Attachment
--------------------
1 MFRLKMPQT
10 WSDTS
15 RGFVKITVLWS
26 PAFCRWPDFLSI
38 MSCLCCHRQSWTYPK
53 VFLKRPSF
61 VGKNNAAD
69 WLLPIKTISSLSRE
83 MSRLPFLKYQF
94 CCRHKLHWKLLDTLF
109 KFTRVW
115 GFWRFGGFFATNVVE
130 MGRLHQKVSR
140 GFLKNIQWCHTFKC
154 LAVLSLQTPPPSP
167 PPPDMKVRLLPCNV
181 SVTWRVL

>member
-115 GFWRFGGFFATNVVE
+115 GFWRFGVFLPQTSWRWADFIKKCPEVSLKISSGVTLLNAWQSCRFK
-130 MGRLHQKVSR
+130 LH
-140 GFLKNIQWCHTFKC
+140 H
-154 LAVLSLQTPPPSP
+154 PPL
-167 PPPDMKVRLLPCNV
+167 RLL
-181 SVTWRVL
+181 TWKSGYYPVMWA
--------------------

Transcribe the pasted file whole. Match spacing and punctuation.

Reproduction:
1 MFRLKMPQT
10 WSDTS
15 RGFVKITVLWS
26 PAFCRWPDFLSI
38 MSCLCCHRQSWTYPK
53 VFLKRPSF
61 VGKNNAAD
69 WLLPIKTISSLSRE
83 MSRLPFLKYQF
94 CCRHKLHWKLLDTLF
109 KFTRVW
115 GFWRFGGFFATNVVE
130 MGRLHQKVSR
140 GFLKNIQWCHTFKC
154 LAVLSLQTPPPSP
167 PPPDMKVRLLPCNV
181 SVTWRVL

>member
-115 GFWRFGGFFATNVVE
+115 GFWRFGVFLPQTSWRWADFIKKCPEVSLKISSGVTLLNAWQSCRFK
-130 MGRLHQKVSR
+130 LH
-140 GFLKNIQWCHTFKC
+140 H
-154 LAVLSLQTPPPSP
+154 PPL
-167 PPPDMKVRLLPCNV
+167 RLL
-181 SVTWRVL
+181 TWKSGYYPVMWA